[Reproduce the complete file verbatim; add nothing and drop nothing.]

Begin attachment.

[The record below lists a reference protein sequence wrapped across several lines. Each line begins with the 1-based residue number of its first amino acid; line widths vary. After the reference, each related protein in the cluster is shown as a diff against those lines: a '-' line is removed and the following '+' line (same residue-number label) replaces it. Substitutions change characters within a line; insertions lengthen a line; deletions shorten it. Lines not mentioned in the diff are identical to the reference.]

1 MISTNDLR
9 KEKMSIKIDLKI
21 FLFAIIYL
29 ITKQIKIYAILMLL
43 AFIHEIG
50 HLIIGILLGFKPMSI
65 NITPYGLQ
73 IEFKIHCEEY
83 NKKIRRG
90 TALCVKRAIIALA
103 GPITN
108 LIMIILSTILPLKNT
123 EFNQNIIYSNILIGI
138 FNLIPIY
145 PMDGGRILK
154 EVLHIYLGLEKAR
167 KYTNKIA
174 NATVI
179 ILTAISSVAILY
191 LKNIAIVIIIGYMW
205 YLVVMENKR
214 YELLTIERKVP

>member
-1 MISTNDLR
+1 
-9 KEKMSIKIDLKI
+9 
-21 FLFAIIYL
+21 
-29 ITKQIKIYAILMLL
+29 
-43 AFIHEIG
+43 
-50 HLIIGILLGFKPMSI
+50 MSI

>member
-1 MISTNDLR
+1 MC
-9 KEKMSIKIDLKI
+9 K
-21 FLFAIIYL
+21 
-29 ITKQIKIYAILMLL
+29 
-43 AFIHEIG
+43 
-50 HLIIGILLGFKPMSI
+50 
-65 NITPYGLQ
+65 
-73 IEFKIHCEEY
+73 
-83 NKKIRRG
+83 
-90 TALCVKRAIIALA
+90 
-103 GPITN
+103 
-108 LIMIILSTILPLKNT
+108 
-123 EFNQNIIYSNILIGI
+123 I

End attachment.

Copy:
[The record below lists a reference protein sequence wrapped across several lines. Each line begins with the 1-based residue number of its first amino acid; line widths vary. After the reference, each related protein in the cluster is shown as a diff against those lines: a '-' line is removed and the following '+' line (same residue-number label) replaces it. Substitutions change characters within a line; insertions lengthen a line; deletions shorten it. Lines not mentioned in the diff are identical to the reference.]

1 MISTNDLR
9 KEKMSIKIDLKI
21 FLFAIIYL
29 ITKQIKIYAILMLL
43 AFIHEIG
50 HLIIGILLGFKPMSI
65 NITPYGLQ
73 IEFKIHCEEY
83 NKKIRRG
90 TALCVKRAIIALA
103 GPITN
108 LIMIILSTILPLKNT
123 EFNQNIIYSNILIGI
138 FNLIPIY
145 PMDGGRILK
154 EVLHIYLGLEKAR
167 KYTNKIA
174 NATVI
179 ILTAISSVAILY
191 LKNIAIVIIIGYMW
205 YLVVMENKR
214 YELLTIERKVP

>member
-1 MISTNDLR
+1 
-9 KEKMSIKIDLKI
+9 
-21 FLFAIIYL
+21 
-29 ITKQIKIYAILMLL
+29 
-43 AFIHEIG
+43 
-50 HLIIGILLGFKPMSI
+50 MSI

>member
-1 MISTNDLR
+1 MC
-9 KEKMSIKIDLKI
+9 K
-21 FLFAIIYL
+21 
-29 ITKQIKIYAILMLL
+29 
-43 AFIHEIG
+43 
-50 HLIIGILLGFKPMSI
+50 
-65 NITPYGLQ
+65 
-73 IEFKIHCEEY
+73 
-83 NKKIRRG
+83 
-90 TALCVKRAIIALA
+90 
-103 GPITN
+103 
-108 LIMIILSTILPLKNT
+108 
-123 EFNQNIIYSNILIGI
+123 I